IMAGE COURTESY OF BETA GAMMA SIGMA
When New York University first opened the doors of its School
of Commerce, Accounts and Finance in Greenwich Village in
1900, New York City was in the midst of the greatest wave of
immigration in its history. The school’s undergraduate program
provided professional training for students pursuing careers in
business. In 1916, the school launched its graduate business program
in New York’s downtown business district. That location,
shown here in 1941, was called the “Wall Street Division.” It was
housed at 90 Trinity Place, less than two miles from the school’s
current home in Greenwich Village. In 1940–1941, the graduate
program enrolled 1,196 full-time and part-time students, more
than 99 percent of whom attended class in the evening. Course
topics included the New York money market, railroad securities,
urban land economics, societal evolution, and advertising copy.
When NYU first opened in 1831, its founder Albert Gallatin
announced that the university would be “in and of the city” and
provide “a system of practical and rational education fitting for
all,” explains Peter Henry, dean of what is now the NYU Stern
School of Business. Henry adds that, “as business and society
play on an increasingly global stage, being ‘in and of the city’—
understanding our comparative advantage not only in terms of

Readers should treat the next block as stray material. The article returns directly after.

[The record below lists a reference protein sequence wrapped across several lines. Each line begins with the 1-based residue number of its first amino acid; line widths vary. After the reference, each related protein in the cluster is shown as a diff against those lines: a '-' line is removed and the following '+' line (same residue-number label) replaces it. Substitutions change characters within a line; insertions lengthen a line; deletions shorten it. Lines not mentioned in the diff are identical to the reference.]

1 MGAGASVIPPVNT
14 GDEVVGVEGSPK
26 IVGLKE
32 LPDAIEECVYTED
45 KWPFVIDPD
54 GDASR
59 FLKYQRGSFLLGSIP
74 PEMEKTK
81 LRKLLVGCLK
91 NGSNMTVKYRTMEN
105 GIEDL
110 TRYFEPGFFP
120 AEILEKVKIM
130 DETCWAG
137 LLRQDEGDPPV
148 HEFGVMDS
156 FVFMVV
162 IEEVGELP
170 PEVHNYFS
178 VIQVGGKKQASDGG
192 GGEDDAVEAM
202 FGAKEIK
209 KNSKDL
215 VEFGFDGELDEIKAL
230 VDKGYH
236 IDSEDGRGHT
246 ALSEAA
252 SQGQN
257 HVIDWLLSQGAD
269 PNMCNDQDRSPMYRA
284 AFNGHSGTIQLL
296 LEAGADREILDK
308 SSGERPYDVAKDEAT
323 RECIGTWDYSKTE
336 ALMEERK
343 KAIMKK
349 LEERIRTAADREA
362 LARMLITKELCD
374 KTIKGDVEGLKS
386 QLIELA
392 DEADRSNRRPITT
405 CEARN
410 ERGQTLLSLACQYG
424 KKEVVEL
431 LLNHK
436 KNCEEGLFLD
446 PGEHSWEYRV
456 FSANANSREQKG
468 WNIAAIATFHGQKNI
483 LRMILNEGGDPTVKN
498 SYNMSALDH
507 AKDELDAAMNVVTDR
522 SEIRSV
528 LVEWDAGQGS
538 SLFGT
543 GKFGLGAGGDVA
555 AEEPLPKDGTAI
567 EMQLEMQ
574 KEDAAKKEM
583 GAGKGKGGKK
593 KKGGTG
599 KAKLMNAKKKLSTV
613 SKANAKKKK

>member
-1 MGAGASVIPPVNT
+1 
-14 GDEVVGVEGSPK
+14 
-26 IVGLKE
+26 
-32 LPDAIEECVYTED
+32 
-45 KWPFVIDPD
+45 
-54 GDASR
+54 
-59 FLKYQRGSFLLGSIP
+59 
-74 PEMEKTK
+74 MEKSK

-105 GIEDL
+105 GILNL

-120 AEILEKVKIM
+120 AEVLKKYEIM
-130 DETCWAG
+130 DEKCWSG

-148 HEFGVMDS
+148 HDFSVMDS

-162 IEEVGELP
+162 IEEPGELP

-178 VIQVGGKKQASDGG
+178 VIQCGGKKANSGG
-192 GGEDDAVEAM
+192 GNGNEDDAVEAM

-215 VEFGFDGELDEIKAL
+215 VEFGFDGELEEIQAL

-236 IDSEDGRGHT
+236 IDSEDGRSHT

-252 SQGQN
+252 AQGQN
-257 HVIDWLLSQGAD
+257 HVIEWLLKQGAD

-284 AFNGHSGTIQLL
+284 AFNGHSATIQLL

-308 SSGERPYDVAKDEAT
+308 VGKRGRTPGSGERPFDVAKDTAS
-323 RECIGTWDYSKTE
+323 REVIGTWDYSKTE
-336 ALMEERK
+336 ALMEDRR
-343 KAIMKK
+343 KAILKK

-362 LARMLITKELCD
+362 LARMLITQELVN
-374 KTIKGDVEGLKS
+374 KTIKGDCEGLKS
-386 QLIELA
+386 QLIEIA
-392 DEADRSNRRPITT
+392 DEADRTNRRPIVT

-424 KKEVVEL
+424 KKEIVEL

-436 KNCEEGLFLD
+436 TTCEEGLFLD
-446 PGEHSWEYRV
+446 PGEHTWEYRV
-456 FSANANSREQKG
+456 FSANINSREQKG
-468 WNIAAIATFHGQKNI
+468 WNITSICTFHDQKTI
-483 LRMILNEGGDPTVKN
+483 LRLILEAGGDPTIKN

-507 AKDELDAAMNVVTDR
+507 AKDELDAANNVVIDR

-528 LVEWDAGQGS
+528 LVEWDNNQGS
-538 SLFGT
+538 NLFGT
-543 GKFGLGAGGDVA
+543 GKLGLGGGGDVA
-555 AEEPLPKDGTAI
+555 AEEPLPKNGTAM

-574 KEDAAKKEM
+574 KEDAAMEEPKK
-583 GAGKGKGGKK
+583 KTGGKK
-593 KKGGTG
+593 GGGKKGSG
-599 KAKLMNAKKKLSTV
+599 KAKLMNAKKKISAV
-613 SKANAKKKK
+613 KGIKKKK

location, but also in terms of talent and human potential—is as
important today as it was in Gallatin’s time.”
PHOTO BY A.F. SOZIO
Associate dean James Lorie (shown above in 1960, left) and finance
professor Lawrence Fisher (right) founded the Center for Research in
Security Prices (CRSP) at what was then the University of Chicago
Graduate School of Business. The pair collaborated to collect and analyze
data from NYSE common stock returns between 1926 and 1960.
Their research formed the basis for the CRSP, the first comprehensive
database for historical security prices and returns. Today, the CRSP
at Chicago Booth provides data for investment managers, as well as
scholarly researchers at 470 academic institutions in 35 countries.
PHOTO COURTESY OF THE SPECIAL COLLECTIONS CENTER, UNIVERSITY OF CHICAGO LIBRARY
1950s Field Trip
In the post-WWII era, business schools did more
to provide their students with opportunities to
experience real-world business. During the 1950s,
Washington University began emphasizing
internships and group projects for students at
local companies, as well as trips farther afield.
Shown here are marketing students in 1958 as
they prepare to board a plane to visit the original
“Mad Men” working on Madison Avenue in New
York City. Several such NYC visits were arranged
by marketing professor Patricia Schoen, also
the wife of Sterling Schoen, who founded the
Consortium for Graduate Study in Management.
PHOTO COURTESY OF WASHINGTON UNIVERSITY
In the 1940s, the Leadership Behavior Description
Questionnaire was developed by scholars
in the Leadership Studies department at The